The perjury trial of Patrick Hurly of Moughna, Co. Clare

Elite Catholic responses to the emerging Protestant ascendancy

Brendan Twomey

Paperback €11.65
Catalogue Price: €12.95
ISBN: 978-1-80151-133-9
September 2024. 72 pages. Ills.

On 31 May 1701, the former Jacobite functionary, and notorious cheat, Patrick Hurly of Moughna, Co. Clare, was convicted of perjury for swearing a false affidavit in respect of a ‘sham robbery’ of gold and jewellery worth £1,300. This study, based on the printed trial transcript, an extensive archive created by Sir Donat O’Brien as he worked to ward off Hurly’s attempted prosecution, and the state papers, rehearses the complex evidence produced in the trial, the legal manoeuvres undertaken by both sides, and the local rivalry that underpinned the case.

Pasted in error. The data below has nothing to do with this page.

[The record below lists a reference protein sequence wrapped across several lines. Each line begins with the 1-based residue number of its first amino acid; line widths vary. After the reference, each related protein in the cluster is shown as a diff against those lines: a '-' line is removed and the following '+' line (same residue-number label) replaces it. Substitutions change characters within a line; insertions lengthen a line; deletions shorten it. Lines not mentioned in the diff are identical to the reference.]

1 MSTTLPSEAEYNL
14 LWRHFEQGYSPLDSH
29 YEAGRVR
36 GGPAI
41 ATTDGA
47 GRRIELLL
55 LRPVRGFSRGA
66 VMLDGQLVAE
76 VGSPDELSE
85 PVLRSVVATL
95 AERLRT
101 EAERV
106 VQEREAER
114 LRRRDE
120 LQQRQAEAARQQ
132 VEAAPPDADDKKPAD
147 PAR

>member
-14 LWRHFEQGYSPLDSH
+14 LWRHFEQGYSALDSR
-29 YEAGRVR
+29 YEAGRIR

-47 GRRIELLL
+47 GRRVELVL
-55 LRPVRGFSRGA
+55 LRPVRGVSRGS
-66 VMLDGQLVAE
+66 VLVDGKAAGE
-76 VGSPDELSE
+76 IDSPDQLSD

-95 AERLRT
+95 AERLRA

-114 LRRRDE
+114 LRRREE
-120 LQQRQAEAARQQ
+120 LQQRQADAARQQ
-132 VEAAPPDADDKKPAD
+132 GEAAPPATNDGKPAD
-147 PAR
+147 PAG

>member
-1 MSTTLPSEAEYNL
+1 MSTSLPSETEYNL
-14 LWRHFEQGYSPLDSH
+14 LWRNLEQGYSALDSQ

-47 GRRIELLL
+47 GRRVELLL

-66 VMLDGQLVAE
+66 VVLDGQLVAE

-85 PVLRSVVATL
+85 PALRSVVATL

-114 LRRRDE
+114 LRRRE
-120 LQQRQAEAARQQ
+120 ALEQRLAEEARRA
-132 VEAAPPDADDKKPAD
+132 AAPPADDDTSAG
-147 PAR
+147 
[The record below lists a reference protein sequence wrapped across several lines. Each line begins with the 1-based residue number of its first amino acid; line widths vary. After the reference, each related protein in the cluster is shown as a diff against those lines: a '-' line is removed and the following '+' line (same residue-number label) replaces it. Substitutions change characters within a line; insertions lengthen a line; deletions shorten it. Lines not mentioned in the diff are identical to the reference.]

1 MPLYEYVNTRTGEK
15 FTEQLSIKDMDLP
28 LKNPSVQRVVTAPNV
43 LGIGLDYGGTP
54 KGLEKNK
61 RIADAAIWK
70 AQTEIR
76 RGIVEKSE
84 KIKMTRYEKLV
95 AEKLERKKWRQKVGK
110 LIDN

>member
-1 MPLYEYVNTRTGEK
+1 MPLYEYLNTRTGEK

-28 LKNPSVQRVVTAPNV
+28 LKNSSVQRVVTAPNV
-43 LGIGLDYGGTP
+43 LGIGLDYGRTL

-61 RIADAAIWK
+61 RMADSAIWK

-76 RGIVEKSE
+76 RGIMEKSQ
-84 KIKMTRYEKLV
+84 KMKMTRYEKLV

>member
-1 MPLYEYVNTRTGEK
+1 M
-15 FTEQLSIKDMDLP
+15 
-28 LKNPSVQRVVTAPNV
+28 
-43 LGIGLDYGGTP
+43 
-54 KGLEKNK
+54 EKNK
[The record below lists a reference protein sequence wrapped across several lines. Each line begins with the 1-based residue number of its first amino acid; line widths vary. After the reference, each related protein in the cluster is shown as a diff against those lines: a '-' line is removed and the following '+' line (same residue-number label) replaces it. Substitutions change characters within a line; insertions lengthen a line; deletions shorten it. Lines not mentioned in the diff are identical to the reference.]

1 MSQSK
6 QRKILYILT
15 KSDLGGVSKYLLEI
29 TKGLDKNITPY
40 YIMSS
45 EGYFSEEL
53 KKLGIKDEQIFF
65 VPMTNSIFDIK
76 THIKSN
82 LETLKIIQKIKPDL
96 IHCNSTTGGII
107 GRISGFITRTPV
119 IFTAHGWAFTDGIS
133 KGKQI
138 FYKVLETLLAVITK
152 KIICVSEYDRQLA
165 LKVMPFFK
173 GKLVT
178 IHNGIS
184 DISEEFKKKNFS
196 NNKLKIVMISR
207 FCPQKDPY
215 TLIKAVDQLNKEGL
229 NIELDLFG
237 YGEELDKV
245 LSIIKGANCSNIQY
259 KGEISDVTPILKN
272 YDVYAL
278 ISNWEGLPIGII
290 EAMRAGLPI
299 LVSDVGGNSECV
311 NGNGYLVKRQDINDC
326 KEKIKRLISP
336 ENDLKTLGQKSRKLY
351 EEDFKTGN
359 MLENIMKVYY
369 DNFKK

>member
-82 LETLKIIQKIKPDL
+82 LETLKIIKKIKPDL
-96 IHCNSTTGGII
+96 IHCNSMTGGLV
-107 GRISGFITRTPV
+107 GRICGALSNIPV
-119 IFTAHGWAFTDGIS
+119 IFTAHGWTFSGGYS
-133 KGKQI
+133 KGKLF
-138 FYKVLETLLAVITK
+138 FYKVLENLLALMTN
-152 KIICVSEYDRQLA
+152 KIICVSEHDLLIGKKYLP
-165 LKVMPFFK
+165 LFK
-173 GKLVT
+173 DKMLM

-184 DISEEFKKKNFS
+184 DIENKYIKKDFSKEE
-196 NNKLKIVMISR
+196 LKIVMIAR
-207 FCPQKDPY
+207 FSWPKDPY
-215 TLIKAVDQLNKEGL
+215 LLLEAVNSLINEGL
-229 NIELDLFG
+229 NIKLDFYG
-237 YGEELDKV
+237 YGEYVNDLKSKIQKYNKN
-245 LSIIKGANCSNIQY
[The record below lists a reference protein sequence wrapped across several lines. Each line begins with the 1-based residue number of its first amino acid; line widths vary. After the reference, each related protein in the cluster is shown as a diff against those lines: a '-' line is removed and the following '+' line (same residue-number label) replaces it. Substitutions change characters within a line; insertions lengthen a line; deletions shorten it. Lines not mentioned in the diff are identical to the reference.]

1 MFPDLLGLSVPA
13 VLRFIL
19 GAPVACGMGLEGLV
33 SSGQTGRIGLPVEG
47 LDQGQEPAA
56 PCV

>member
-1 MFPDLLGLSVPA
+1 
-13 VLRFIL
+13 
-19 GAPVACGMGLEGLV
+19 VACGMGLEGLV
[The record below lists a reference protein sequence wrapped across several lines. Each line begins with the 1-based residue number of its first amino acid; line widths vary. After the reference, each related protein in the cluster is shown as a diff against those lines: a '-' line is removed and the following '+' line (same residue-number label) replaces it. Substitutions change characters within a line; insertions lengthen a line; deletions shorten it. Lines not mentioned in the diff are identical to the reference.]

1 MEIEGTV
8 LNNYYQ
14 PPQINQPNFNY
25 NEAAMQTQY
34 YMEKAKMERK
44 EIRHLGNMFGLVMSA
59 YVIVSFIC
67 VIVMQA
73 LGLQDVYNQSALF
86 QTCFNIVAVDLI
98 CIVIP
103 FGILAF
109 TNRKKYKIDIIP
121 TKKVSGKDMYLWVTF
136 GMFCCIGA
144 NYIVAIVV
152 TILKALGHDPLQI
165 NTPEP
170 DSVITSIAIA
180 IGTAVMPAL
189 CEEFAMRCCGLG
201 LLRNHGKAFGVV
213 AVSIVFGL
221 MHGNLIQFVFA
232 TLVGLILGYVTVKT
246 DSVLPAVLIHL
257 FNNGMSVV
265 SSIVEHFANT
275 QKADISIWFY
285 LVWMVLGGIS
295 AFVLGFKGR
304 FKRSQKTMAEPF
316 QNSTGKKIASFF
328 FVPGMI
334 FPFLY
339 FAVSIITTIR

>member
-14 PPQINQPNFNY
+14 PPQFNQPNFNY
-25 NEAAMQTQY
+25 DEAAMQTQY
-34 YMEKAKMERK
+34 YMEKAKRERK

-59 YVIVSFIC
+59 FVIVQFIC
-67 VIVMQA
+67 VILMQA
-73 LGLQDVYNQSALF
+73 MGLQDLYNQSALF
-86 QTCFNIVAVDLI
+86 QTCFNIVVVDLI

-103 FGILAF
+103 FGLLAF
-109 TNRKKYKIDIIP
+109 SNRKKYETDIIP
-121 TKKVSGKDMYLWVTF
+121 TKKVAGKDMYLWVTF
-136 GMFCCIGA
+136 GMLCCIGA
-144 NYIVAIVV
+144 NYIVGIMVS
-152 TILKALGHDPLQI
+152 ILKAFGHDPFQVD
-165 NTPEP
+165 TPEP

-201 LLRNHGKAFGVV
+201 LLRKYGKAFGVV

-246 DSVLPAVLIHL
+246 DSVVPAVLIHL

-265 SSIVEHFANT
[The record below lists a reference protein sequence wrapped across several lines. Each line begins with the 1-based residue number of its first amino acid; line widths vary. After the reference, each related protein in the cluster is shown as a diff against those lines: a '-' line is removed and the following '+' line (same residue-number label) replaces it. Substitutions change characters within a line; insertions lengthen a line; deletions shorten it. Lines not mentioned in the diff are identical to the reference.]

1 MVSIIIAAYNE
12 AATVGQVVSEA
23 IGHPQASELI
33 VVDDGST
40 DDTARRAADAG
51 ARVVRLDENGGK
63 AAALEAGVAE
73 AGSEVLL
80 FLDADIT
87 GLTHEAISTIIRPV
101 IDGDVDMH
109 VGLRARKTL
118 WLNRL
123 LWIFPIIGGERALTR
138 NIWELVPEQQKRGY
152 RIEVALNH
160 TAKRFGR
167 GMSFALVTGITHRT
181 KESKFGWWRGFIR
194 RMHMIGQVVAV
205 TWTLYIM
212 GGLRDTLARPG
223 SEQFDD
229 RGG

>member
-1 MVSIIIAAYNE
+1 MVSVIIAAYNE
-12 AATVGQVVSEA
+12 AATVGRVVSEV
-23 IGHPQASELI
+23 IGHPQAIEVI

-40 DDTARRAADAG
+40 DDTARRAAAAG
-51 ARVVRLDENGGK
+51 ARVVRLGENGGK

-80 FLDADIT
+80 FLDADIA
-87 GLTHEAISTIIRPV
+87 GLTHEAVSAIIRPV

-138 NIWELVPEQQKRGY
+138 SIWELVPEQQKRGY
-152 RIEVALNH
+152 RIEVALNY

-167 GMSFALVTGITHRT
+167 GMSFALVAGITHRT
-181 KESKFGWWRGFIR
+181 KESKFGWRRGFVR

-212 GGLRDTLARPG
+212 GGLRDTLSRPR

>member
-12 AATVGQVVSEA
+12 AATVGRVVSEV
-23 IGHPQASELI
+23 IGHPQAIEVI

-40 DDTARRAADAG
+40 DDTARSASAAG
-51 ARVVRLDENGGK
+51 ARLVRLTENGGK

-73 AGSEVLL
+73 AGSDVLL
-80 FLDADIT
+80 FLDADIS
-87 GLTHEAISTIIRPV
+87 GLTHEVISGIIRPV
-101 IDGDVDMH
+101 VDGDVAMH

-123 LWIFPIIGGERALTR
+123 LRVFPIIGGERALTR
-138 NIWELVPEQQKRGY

Brendan Twomey is a retired banker. In 2018 he completed his PhD from TCD. He has previously published two volumes in the Maynooth Studies in Local History; Dublin in 1707: A year in the life of the city (2010) and Smithfield and the parish of St Paul: 1698-1745 (2004). His current research interests centre on the world of finance in eighteenth-century Ireland and especially on the financial and legal affairs of Jonathan Swift.